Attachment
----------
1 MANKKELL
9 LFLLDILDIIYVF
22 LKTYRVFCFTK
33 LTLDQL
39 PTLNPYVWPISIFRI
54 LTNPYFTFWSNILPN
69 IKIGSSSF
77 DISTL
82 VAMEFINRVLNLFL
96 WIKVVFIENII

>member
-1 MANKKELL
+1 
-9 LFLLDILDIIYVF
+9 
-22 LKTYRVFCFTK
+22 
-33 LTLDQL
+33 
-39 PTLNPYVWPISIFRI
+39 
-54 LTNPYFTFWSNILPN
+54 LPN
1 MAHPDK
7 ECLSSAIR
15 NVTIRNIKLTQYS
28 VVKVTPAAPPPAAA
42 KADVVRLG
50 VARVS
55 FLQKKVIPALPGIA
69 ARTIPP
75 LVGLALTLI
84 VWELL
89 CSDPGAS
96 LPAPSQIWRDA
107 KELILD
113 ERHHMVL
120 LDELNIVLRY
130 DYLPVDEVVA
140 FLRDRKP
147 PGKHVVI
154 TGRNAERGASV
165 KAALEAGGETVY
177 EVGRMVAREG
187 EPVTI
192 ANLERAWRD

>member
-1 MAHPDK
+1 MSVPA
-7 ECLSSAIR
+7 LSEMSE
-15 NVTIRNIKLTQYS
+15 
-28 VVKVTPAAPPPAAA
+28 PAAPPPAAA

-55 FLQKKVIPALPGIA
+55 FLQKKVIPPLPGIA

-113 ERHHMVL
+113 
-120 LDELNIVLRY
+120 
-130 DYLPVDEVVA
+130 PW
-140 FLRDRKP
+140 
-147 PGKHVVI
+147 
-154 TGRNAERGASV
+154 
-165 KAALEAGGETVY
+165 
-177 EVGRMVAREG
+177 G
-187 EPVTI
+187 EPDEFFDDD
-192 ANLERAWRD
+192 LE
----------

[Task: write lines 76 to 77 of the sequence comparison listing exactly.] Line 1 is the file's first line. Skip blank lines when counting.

-192 ANLERAWRD
+192 LE